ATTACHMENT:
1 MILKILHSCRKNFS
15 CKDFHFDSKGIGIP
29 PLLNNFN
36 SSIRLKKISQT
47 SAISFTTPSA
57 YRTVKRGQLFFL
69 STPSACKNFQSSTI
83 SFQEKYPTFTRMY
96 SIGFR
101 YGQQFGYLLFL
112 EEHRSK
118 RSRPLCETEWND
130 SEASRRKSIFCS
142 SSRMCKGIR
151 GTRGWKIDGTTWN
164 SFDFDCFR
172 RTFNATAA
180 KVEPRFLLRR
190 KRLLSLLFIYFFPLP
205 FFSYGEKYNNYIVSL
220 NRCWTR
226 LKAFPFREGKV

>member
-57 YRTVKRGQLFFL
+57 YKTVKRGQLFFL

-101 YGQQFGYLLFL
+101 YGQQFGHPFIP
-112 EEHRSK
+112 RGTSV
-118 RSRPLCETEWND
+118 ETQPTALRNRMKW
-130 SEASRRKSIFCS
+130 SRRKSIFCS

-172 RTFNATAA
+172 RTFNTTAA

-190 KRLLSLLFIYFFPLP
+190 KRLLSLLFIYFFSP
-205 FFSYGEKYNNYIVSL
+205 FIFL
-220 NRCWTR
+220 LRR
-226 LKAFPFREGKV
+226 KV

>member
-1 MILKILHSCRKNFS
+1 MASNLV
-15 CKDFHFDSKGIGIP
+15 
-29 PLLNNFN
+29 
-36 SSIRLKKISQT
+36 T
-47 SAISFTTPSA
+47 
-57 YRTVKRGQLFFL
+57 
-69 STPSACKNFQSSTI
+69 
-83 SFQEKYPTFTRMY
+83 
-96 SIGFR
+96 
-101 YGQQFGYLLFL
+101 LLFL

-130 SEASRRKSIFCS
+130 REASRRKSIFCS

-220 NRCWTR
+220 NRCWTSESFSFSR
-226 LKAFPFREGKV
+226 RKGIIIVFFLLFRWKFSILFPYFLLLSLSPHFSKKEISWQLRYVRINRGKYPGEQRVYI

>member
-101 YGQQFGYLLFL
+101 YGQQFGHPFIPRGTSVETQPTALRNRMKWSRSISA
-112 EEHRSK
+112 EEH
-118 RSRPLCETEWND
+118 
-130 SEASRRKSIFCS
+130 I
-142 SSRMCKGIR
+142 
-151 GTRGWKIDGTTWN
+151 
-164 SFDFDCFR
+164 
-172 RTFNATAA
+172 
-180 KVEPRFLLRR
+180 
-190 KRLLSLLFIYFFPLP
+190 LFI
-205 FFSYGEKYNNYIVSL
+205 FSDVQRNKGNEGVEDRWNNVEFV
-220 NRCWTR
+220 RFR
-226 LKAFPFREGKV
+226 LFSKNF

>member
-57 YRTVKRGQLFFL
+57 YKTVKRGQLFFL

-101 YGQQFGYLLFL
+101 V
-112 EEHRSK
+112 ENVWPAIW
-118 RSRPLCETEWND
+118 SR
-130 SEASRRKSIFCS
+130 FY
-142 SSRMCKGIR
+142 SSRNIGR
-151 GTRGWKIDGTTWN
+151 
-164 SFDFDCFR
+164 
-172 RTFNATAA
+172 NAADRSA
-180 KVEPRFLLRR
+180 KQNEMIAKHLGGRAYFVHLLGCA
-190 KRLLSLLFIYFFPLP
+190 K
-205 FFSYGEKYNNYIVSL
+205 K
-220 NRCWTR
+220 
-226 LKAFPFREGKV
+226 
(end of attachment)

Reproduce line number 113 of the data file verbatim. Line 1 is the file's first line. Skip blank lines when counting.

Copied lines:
-164 SFDFDCFR